Spring is a time for hope, and every year I hope that my garden will overcome my challenge of trying to develop a green thumb.
I was so excited when we moved to Northern Westchester about seven years ago, eager to finally have a proper garden. In my Manhattan apartment, I planted hearty annual flowers every spring, hoping they would survive the winds of our 9th floor balcony. Here, I would have plenty of space to plan and plant flowers, herbs, and vegetables.
I spotted an area in my yard that received a healthy dose of sun and could be watered by our sprinkler system. I bought two 4’x4’ raised garden beds made out of wood and loads of healthy organic soil and planned what I would grow. Since we have plenty of colorful flowers around the property, I figured I’d concentrate on fresh vegetables and herbs I could use in my cooking.
As a reporter for WNBC-TV in New York City, I research news and consumer stories every day, then cultivate sources and head out with a photojournalist to gather elements and learn new information about our topic. I took a similar approach to gardening: scouring magazines for ideas and choosing to grow tomatoes, basil, rosemary, among others.
My amateur ambition pushed me to start them as seeds, indoors. After securing a couple of disposable aluminum roaster pans (very fancy) and a drip tray underneath, I was thrilled when the first pops of green sprouted through the soil. Whew! First part down.
Now, it’s time to transplant them…well, you win some and you lose some. The survivors were showered with my attention, albeit admittedly mostly on weekends, but there were several mornings where I was able to dedicate some time to nurture my new growths before my morning editorial meeting in the newsroom at 9 a.m. Those first few hours of the day are always so peaceful.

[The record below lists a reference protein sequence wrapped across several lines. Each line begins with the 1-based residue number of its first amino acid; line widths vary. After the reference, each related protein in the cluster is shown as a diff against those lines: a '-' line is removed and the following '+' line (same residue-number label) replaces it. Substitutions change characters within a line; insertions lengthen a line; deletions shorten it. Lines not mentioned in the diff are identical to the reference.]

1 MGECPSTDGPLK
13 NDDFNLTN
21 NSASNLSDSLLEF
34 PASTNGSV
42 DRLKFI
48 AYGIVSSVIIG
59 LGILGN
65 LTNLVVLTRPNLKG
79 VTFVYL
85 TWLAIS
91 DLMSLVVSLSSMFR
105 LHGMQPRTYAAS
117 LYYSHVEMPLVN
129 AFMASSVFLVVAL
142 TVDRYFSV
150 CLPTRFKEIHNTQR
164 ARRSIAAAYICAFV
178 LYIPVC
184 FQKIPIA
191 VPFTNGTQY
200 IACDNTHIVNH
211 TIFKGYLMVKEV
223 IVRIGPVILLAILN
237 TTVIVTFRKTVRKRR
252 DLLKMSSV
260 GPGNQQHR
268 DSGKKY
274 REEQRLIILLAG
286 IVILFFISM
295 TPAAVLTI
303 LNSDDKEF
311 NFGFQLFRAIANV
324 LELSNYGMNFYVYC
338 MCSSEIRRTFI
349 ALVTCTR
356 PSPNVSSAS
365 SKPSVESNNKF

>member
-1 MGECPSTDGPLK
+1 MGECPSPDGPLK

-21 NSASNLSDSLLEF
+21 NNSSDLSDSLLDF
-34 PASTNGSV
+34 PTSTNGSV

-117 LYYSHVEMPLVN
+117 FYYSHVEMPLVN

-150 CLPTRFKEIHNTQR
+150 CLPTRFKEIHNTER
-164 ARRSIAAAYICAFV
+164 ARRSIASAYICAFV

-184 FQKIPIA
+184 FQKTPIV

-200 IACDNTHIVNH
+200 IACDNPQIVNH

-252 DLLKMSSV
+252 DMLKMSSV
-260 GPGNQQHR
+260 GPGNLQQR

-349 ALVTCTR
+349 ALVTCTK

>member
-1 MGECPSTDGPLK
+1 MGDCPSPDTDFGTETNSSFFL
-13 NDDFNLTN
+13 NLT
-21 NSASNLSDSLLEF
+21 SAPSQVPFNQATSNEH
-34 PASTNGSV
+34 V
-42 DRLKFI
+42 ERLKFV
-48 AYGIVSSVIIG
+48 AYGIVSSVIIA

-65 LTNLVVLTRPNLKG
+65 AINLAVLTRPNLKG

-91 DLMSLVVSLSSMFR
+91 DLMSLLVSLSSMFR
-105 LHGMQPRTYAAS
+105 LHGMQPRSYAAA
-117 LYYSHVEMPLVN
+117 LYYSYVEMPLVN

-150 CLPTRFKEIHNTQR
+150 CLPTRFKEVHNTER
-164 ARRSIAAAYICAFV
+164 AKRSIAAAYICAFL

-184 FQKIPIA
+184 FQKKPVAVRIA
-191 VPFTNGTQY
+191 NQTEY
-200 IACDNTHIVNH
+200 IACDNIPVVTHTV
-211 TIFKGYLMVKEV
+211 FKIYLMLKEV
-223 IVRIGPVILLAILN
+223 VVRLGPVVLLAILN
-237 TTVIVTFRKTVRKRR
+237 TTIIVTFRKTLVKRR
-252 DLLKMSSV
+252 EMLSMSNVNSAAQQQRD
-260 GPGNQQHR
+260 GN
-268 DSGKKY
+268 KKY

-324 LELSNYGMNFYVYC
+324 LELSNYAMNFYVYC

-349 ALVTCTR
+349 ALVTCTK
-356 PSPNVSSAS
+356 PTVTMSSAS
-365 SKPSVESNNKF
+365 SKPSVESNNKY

That first year, as I explored new dishes in which I could incorporate those fresh herbs and vegetables, I didn’t plan on our neighborly woodland creatures to nourish themselves on my vegetation. Lesson learned; my husband, Richard, who runs his own luxury interior design firm, advised me to get a wire fence around the garden bed for the second year and offered a design for it. Thank you, Richard!
The next time, I was determined to have more success. After all, I help people solve their problems every day in my role as a consumer reporter on TV. I should be able to solve some problems in my own backyard–literally.
Well…the tomatoes did come in very nicely that summer. Except maybe too nicely. I hadn’t accounted for having a couple pecks of tomatoes from these sprawling vines. Even though I love salads, and my family loves their tomato and mozzarella, there’s only so much extra tomato sauce you can make and use. Richard and our two teenage daughters, Illeana and Carolina, urged me to rethink quantities for the following year. Just as any budding journalist works to hone their skills over the course of their career, I was getting an education in the challenges of gardening.
The following year, there were adequate–but not copious–tomato plants, and we added carrots, lettuce, lavender, and cilantro. Yummy! However, I had also planted mint; no one warned me about their invasive roots. Another lesson learned. In writing this article, I discovered that one way to help control the roots is to grow mint in a container in your soil. I’ll try that this year.
Subsequent spring and summer seasons saw me add a variety of peppers to my garden, especially jalapeño and shishito (some shishito sauteed with olive oil and coarse salt until they blister–super tasty!) I no longer felt the need to prove that I could start from seedlings, and then take a risk by transplanting them. I occasionally used a short cut and bought some “mature” plants in a container and transplanted them into the garden. Those always survived; problem solved.
Then, we were all locked down in our homes. It started in the spring of 2020, the one year most of us can remember where the season didn’t translate to hope. Instead, despair sent us searching for new ways to find strength, courage and tenacity. It would seem that many found them in home gardening that year, because you couldn’t find seeds anywhere!
For some reason, 2022 was my “Annus Horribilis.” I don’t know if it was the lack of rain, perhaps combined with my lack of focus, that didn’t provide the fruits (and vegetables) of my labor.
This season, however, hope springs eternal. Every year, as we do in life, we learn from our successes–and our failures. I hope the spring of 2023 will serve up the best garden yet.